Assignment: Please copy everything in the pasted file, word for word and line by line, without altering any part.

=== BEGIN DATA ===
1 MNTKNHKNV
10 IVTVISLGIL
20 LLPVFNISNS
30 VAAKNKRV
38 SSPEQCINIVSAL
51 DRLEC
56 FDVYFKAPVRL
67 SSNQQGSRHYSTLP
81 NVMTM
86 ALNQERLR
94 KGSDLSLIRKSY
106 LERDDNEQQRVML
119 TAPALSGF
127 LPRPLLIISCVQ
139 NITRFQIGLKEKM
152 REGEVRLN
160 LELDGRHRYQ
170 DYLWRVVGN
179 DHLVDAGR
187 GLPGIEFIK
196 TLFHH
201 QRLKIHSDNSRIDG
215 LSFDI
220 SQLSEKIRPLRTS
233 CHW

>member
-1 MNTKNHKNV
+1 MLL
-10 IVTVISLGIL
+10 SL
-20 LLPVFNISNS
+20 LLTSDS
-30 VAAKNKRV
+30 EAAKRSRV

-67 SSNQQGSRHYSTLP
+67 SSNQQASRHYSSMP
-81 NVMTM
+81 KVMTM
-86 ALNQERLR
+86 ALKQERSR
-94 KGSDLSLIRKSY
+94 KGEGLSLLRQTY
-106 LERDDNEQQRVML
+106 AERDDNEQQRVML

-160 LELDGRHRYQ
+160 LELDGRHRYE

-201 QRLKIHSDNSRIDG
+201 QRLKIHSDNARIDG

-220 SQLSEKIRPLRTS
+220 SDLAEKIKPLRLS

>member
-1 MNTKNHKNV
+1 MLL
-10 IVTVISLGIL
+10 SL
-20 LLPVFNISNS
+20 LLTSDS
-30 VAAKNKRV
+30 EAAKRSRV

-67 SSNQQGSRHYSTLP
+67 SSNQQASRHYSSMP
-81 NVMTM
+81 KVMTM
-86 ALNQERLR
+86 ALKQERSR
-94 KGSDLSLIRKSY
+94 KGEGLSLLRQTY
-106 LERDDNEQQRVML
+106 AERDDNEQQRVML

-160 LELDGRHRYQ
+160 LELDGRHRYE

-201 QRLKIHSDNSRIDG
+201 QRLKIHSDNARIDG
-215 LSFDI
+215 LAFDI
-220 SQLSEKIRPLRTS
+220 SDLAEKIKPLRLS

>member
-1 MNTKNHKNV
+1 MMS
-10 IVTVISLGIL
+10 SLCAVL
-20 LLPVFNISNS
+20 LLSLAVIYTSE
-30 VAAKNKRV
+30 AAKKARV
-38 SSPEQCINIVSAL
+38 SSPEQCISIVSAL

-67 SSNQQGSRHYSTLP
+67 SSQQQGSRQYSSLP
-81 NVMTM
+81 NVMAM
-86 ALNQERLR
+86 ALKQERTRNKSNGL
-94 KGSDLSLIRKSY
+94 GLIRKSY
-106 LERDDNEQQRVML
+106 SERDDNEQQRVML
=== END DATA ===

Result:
1 MNTKNHKNV
10 IVTVISLGIL
20 LLPVFNISNS
30 VAAKNKRV
38 SSPEQCINIVSAL
51 DRLEC
56 FDVYFKAPVRL
67 SSNQQGSRHYSTLP
81 NVMTM
86 ALNQERLR
94 KGSDLSLIRKSY
106 LERDDNEQQRVML
119 TAPALSGF
127 LPRPLLIISCVQ
139 NITRFQIGLKEKM
152 REGEVRLN
160 LELDGRHRYQ
170 DYLWRVVGN
179 DHLVDAGR
187 GLPGIEFIK
196 TLFHH
201 QRLKIHSDNSRIDG
215 LSFDI
220 SQLSEKIRPLRTS
233 CHW

>member
-1 MNTKNHKNV
+1 MLL
-10 IVTVISLGIL
+10 SL
-20 LLPVFNISNS
+20 LLTSDS
-30 VAAKNKRV
+30 EAAKRSRV

-67 SSNQQGSRHYSTLP
+67 SSNQQASRHYSSMP
-81 NVMTM
+81 KVMTM
-86 ALNQERLR
+86 ALKQERSR
-94 KGSDLSLIRKSY
+94 KGEGLSLLRQTY
-106 LERDDNEQQRVML
+106 AERDDNEQQRVML

-160 LELDGRHRYQ
+160 LELDGRHRYE

-201 QRLKIHSDNSRIDG
+201 QRLKIHSDNARIDG

-220 SQLSEKIRPLRTS
+220 SDLAEKIKPLRLS

>member
-1 MNTKNHKNV
+1 MLL
-10 IVTVISLGIL
+10 SL
-20 LLPVFNISNS
+20 LLTSDS
-30 VAAKNKRV
+30 EAAKRSRV

-67 SSNQQGSRHYSTLP
+67 SSNQQASRHYSSMP
-81 NVMTM
+81 KVMTM
-86 ALNQERLR
+86 ALKQERSR
-94 KGSDLSLIRKSY
+94 KGEGLSLLRQTY
-106 LERDDNEQQRVML
+106 AERDDNEQQRVML

-160 LELDGRHRYQ
+160 LELDGRHRYE

-201 QRLKIHSDNSRIDG
+201 QRLKIHSDNARIDG
-215 LSFDI
+215 LAFDI
-220 SQLSEKIRPLRTS
+220 SDLAEKIKPLRLS

>member
-1 MNTKNHKNV
+1 MMS
-10 IVTVISLGIL
+10 SLCAVL
-20 LLPVFNISNS
+20 LLSLAVIYTSE
-30 VAAKNKRV
+30 AAKKARV
-38 SSPEQCINIVSAL
+38 SSPEQCISIVSAL

-67 SSNQQGSRHYSTLP
+67 SSQQQGSRQYSSLP
-81 NVMTM
+81 NVMAM
-86 ALNQERLR
+86 ALKQERTRNKSNGL
-94 KGSDLSLIRKSY
+94 GLIRKSY
-106 LERDDNEQQRVML
+106 SERDDNEQQRVML